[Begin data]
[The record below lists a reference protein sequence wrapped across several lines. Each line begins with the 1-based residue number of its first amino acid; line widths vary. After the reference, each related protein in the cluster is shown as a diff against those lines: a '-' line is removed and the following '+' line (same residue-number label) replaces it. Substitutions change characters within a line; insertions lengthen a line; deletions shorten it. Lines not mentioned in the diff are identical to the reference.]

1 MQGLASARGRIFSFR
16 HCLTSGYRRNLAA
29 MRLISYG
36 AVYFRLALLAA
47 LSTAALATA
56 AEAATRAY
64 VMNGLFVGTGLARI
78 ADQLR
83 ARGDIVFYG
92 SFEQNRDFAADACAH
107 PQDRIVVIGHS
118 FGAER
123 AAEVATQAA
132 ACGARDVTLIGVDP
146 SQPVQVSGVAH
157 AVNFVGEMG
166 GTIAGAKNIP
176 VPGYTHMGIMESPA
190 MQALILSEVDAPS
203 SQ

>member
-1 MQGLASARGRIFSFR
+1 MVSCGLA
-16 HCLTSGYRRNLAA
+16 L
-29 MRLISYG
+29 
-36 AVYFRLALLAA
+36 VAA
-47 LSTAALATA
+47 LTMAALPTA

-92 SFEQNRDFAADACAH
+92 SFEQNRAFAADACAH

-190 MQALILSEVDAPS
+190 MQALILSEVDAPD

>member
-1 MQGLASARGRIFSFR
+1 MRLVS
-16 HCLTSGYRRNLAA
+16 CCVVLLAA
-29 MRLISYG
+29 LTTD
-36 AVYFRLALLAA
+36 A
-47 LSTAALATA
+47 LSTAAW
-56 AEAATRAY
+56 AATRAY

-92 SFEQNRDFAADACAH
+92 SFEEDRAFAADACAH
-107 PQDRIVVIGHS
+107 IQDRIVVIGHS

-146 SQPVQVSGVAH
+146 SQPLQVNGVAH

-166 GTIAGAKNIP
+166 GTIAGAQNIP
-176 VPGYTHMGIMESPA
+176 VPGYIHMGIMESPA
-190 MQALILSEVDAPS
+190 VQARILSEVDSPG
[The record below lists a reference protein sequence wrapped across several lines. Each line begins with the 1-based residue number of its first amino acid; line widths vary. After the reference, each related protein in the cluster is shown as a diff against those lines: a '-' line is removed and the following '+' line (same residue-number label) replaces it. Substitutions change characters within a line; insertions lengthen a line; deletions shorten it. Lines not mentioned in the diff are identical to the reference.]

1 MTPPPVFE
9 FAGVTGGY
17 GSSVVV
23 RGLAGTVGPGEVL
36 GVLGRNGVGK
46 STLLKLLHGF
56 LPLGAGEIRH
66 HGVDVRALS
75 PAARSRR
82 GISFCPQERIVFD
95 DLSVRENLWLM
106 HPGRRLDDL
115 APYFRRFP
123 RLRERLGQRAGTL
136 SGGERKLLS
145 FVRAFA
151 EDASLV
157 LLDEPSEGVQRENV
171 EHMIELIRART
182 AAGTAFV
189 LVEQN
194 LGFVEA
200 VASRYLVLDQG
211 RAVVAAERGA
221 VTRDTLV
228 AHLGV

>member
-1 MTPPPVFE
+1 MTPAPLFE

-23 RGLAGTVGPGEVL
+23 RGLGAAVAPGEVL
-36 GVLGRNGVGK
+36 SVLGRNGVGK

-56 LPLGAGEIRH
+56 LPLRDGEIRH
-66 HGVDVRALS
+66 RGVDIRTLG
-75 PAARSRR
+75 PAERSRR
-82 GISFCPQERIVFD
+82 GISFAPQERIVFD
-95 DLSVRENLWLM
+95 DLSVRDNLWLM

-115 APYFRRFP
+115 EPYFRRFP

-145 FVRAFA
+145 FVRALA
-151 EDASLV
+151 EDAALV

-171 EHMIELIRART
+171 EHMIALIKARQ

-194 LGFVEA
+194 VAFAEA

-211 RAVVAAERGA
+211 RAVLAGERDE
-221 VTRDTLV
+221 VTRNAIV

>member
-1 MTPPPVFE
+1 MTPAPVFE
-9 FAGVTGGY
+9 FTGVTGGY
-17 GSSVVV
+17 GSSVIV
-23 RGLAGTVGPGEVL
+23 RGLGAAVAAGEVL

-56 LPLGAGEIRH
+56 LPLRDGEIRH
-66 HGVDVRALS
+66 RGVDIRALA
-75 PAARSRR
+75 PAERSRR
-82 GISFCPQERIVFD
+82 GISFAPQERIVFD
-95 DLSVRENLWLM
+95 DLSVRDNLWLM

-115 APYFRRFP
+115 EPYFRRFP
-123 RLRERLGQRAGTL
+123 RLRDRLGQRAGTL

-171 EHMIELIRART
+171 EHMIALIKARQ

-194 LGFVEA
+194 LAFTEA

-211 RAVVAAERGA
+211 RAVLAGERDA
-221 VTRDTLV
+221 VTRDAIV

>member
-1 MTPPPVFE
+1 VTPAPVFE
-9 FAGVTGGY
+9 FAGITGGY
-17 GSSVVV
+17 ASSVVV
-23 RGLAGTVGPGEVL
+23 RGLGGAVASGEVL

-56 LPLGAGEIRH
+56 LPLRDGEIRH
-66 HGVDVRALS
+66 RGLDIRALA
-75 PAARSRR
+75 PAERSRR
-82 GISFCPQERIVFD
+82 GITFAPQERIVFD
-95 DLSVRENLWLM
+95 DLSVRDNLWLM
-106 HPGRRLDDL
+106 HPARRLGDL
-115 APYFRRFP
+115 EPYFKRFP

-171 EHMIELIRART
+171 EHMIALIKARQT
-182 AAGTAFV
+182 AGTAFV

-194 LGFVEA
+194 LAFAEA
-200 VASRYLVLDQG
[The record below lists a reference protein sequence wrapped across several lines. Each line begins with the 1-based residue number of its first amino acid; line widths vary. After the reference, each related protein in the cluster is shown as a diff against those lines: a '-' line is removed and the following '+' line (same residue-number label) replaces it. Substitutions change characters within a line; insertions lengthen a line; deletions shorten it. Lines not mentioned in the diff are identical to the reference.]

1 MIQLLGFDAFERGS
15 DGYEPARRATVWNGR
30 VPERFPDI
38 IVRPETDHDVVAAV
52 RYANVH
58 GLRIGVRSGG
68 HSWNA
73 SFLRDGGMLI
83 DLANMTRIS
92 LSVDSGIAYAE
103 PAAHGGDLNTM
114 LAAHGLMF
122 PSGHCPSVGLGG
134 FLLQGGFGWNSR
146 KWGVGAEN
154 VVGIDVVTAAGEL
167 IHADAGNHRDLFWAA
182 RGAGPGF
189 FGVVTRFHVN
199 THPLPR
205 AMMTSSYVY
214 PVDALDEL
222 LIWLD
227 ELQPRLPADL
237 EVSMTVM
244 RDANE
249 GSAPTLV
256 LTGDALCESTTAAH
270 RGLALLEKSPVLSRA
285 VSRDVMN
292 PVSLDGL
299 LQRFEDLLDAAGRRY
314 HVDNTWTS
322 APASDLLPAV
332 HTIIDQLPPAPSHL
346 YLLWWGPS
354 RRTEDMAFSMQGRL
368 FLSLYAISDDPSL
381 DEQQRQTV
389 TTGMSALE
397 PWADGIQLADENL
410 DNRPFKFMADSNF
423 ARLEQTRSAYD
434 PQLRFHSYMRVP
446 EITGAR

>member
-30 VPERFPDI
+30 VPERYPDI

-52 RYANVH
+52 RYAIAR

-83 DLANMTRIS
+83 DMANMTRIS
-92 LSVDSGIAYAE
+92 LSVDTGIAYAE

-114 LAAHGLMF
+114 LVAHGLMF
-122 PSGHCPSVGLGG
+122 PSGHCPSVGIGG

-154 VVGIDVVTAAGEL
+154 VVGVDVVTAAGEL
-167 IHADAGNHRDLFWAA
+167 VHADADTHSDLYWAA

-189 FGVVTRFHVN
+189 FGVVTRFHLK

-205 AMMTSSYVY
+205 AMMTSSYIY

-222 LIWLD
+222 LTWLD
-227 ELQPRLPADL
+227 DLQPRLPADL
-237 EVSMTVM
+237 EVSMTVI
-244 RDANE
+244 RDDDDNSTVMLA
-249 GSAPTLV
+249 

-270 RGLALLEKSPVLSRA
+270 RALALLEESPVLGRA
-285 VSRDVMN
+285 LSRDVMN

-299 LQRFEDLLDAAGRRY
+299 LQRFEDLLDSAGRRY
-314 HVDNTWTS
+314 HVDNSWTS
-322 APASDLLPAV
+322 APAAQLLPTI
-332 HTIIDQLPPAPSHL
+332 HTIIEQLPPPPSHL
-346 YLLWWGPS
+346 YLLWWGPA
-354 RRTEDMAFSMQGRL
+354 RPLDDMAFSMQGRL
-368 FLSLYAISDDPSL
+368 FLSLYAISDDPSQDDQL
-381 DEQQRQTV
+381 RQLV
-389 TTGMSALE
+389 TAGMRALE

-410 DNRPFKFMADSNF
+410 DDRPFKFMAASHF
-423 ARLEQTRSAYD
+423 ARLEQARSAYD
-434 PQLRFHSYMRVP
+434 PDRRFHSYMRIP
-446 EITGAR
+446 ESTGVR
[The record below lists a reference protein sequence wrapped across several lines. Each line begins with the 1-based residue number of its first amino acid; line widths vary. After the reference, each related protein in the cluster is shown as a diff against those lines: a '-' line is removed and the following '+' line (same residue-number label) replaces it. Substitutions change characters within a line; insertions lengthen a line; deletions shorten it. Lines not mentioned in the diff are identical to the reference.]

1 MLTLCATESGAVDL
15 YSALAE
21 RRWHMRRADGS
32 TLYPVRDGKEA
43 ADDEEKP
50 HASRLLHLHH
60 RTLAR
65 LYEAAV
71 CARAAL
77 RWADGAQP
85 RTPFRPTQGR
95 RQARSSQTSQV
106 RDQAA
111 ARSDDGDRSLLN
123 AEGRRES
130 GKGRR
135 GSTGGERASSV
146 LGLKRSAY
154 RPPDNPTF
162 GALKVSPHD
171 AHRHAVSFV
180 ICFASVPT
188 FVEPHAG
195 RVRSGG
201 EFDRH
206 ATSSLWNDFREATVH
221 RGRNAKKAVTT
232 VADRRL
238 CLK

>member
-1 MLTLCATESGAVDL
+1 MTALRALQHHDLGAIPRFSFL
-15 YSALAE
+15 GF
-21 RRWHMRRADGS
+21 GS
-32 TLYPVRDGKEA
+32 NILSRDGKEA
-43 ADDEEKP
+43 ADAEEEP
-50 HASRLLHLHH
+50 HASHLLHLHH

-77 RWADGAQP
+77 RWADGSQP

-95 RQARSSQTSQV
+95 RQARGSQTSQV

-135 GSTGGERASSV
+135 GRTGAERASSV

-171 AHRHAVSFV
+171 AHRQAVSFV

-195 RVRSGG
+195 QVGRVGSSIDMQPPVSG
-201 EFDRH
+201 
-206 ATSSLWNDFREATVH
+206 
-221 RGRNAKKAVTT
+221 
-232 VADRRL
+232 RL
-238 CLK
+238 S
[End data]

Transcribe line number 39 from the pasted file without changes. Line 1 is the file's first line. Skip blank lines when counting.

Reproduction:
+1 MRLVS